Discretionary or family trust is a trust where the income generated in the trust can be distributed to the beneficiaries at the discretion of the trustee, or simply the income can be divided up however one pleases.
It is commonly known that a discretionary trust can be used as a form of tax minimisation, but to what extent is a trust beneficial.
In this example I will look at a simple case, a married couple with an investment property that has had a capital gains tax trigger. One person works with a salary of $100,000 a year while the other doesn’t. Logical sense would suggest that a trust would be beneficial in this situation since the capital gain can be distributed to the person with the lowest income, the person not working.
For the below charts I have calculated the tax of a 50-50 split and the tax of a discretionary trust from a capital gain from zero to $1,000,000 incremented by $10,000. One of the persons has a salary of $100,000.
First a direct comparison, it can be observed that up to around $400,000 that the 50-50 split pays slightly more tax, after $400,000 the tax is exactly the same. The reasons for this is the upper limit of the maximum tax threshold for an individual is $180,000, for two people it is $360,000, therefore when this is reached, it doesn’t matter whether it is a direct 50-50 split or a discretionary trust, the capital gains tax will be exactly the same.
Zoomed in to the zero to $400,000 range, it looks like there are some definite benefits to a discretionary trust.
Let’s look at the difference between the two scenarios in tax paid, a positive value is how much a discretionary trust minimises tax compared to a 50-50 split. It can be observed that a maximum of $4000 is saved when the capital gain is $260,000, not much of a saving. Further, as per above, at capital gain greater than $360,000 there is no difference.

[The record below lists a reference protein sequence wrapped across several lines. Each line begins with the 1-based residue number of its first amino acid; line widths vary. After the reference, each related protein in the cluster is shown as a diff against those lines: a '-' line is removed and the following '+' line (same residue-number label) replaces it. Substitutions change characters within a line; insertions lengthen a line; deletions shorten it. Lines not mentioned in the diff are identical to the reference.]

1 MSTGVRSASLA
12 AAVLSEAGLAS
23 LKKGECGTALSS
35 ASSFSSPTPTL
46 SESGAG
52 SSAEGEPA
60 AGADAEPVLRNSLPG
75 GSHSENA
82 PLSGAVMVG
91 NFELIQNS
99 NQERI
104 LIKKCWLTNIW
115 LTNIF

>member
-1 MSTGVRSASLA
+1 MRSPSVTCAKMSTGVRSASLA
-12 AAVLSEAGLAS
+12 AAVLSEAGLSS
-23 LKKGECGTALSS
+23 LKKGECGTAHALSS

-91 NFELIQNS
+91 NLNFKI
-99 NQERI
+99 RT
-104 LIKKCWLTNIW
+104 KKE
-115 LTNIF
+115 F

Now one of the problems with a discretionary trust is the yearly management and compliance costs, let’s assume this is $1,000. Let’s add this to the differences chart. As expected this shifts everything down by $1,000.
And what this does is makes a trust scenario a bad choice for any capital gains greater than $360,000.
So what does this mean, simply, in the above situation a discretionary trust does not provide any significant benefits for capital gains tax minimisation compared to a 50-50 split.
One also needs to take into consideration the cumulative costs associated with a trust. If a property is held in a trust for four years, this is $4,000 of cumulative yearly costs which negates any benefits of a discretionary trust.
Further, if both parties are not working, there will be a disadvantage with a discretionary trust due to the yearly costs.
A discretionary trust may be beneficial for positively geared investment properties, and I will discuss this later on. But when asked the question, should I purchase an investment property into a discretionary trust to minimise future capital gains tax, it makes no difference as the CGT is relatively the same.
I will also add, what about a married couple with children, surely I can distribute the capital gains within my family, yes you can, but minors (children under the age of eighteen) are taxed at the highest tax bracket, so it is beneficial only when the beneficiaries are adults.
Next I will investigate the benefits of a discretionary trust for minimising annual income tax.